Six Out of Ten Brits Hit the High Street as Lockdown Measures Eased

Shopping Centre

The gradual easing of lockdown restrictions is set to trigger a major spike in consumer spending, which is likely to help jump-start the British economy in the run-up to the summer. A report published this week by Deloitte found that despite the UK’s widespread adoption of online shopping, the number-one priority for most leisure-seekers right now is “going to a shop”.

Meanwhile, research from the EY Item Club suggests that the UK economy will experience its fastest growth since contemporary records began over the course of this year, having “proven to be more resilient than seemed possible” in the wake of the COVID-19 crisis.

EY Item Club recently adjusted its economic growth forecast for 2021 from 5% to 6.8%, suggesting the fastest growth ever officially recorded by the Office for National Statistics.

A return of consumer confidence

GDP plummeted by an all-time record of 9.9% last year, with economic activity having ground to a halt for the vast majority of consumers, businesses, and government offices. Following the worst year on record (according to ONS figures), analysts now believe that the economy will bounce back to pre-COVID levels before the end of Q2, three months earlier than expected.

Despite the economic uncertainty that has plagued almost every UK household throughout the pandemic, research from Deloitte suggests that consumer confidence is growing at its fastest rate in over a decade. A survey conducted on 3,000 adults last month found that at least 60% of adults planned trips to shops as soon as the lockdown restrictions eased.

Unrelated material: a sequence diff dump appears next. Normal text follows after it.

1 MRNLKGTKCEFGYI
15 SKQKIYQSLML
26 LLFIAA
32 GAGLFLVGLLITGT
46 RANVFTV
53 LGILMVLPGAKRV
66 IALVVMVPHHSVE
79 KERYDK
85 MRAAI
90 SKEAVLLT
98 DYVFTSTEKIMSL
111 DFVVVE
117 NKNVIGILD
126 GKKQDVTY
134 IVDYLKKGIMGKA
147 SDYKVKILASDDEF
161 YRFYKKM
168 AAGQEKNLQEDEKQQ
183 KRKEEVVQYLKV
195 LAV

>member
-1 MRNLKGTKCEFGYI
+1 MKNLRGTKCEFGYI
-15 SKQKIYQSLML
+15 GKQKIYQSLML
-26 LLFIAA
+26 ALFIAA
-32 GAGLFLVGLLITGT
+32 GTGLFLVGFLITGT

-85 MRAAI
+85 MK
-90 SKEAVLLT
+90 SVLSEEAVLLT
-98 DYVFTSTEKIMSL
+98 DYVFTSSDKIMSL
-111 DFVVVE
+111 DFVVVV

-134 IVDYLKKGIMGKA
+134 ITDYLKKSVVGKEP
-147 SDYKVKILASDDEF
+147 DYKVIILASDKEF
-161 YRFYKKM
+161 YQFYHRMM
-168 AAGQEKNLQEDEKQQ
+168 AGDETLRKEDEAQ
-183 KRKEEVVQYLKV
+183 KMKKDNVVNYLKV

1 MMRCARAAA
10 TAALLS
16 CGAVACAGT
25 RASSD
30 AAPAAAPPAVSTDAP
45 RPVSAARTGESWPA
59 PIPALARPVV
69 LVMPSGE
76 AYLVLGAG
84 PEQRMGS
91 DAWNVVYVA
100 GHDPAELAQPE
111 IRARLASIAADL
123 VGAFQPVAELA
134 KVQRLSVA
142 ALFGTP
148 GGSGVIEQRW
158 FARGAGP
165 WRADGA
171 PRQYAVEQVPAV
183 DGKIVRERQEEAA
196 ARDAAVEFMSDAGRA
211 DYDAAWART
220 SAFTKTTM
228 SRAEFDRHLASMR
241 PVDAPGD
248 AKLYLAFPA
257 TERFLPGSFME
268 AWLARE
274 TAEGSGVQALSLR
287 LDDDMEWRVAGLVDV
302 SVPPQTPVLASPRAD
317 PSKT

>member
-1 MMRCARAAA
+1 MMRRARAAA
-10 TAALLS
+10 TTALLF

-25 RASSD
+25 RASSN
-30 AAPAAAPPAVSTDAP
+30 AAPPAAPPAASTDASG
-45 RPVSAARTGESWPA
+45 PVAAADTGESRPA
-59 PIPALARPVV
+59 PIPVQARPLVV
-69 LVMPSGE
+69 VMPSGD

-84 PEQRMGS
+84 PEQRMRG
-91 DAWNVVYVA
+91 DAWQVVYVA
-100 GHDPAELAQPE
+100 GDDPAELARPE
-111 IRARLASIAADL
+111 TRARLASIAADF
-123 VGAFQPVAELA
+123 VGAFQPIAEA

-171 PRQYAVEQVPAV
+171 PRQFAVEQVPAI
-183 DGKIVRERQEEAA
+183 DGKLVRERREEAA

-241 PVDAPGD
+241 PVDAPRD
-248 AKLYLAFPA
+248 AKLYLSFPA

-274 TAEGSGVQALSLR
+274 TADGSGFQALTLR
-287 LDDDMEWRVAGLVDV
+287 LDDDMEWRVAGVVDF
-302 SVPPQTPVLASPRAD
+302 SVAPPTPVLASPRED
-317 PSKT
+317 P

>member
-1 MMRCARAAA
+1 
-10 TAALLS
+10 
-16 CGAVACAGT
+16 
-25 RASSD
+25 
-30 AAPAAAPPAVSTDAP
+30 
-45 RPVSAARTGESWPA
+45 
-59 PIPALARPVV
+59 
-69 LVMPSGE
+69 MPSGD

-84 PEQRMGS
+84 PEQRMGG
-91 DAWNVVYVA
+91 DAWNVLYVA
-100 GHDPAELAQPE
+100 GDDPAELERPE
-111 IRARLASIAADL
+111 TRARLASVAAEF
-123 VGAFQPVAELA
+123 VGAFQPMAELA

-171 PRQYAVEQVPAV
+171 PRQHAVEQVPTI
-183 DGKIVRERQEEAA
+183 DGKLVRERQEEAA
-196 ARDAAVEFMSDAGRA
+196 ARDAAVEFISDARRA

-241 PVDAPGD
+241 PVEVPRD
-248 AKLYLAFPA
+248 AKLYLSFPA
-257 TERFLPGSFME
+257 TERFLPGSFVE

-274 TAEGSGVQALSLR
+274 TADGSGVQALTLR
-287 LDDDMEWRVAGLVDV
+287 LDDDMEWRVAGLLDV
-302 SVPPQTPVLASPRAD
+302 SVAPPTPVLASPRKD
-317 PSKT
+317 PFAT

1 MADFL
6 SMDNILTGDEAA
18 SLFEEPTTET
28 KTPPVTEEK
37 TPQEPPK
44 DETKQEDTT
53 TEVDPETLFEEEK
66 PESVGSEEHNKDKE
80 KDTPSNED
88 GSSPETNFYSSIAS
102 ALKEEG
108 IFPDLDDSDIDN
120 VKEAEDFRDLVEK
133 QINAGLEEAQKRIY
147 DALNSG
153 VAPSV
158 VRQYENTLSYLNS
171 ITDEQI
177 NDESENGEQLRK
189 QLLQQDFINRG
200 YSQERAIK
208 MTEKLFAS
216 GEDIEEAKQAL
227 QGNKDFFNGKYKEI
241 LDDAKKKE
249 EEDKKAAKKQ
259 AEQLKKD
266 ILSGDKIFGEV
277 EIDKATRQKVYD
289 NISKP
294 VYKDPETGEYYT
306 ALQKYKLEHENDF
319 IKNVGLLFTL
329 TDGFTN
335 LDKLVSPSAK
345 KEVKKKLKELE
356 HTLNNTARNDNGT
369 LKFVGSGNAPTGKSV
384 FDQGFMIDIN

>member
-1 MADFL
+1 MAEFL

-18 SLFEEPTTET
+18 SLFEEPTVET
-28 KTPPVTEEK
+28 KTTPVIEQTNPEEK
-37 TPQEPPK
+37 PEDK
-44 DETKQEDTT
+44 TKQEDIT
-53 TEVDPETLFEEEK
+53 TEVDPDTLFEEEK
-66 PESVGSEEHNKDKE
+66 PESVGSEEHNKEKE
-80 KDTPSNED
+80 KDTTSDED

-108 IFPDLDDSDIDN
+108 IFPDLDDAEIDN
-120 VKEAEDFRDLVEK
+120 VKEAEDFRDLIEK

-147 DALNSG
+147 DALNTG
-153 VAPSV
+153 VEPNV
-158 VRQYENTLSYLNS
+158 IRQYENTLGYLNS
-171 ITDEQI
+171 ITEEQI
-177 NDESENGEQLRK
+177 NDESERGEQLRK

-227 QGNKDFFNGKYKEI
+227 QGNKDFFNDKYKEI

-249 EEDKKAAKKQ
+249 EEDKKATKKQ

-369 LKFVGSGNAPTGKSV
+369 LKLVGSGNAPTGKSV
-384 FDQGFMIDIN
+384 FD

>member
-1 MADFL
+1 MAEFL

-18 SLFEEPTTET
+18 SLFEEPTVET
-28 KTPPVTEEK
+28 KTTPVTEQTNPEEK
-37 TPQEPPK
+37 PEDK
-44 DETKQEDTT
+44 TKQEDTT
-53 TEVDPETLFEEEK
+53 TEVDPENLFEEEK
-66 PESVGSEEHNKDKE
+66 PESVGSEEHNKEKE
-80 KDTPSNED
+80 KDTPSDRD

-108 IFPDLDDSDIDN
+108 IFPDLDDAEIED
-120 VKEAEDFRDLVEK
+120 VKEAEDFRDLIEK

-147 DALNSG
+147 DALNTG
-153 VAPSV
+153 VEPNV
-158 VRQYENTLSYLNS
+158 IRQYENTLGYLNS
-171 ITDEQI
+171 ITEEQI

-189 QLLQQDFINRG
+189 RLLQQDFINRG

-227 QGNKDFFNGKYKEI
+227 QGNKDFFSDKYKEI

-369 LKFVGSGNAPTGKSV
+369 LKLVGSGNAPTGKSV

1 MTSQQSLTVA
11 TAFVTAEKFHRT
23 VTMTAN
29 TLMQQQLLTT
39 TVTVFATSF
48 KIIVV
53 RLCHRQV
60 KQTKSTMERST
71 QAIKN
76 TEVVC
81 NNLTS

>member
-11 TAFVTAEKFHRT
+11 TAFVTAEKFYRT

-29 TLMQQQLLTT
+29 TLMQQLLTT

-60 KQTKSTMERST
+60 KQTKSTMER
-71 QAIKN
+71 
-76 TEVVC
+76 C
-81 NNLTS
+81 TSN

“The UK is primed for a sharp snapback in consumer activity,” said Ian Stewart, chief economist at Deloitte.

“High levels of saving, the successful vaccination rollout, and the easing of the lockdown set the stage for a surge in spending over the coming months.”

Unemployment forecasts for the year were also significantly stepped down by EY Item Club’s economists; the previous 7% prediction was revised down to a new 5.8% by the end of the year.

“While restrictions have caused disruption, lessons learned over the last 12 months have helped minimise the economic impact,” commented EY’s chief economic adviser, Howard Archer.

He went on to predict that the UK economy will “emerge from the pandemic with much less long-term ‘scarring’ than was originally envisaged and looks set for a strong recovery over the rest of the year and beyond.”

Shoppers hit the high street

Non-essential retail establishments were permitted to welcome customers once again on April 12 in England and Wales. Scotland’s High Street was back in business as of April 26, while shoppers in Northern Ireland were able to visit stores once again as of April 30.